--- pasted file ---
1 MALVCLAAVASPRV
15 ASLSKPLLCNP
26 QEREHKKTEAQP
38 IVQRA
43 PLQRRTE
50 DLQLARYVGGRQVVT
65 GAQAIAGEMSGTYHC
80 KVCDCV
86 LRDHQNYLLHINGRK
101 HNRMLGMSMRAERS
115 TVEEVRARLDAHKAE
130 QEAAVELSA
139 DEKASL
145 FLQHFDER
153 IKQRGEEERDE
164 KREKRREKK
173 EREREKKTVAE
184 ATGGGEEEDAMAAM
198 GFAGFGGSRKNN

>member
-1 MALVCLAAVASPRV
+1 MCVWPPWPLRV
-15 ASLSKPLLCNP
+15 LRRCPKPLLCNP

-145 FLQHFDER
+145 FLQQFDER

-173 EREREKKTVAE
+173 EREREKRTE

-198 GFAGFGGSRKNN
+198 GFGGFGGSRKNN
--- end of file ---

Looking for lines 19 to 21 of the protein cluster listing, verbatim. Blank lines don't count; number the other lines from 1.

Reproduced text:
198 GFAGFGGSRKNN

>member
-1 MALVCLAAVASPRV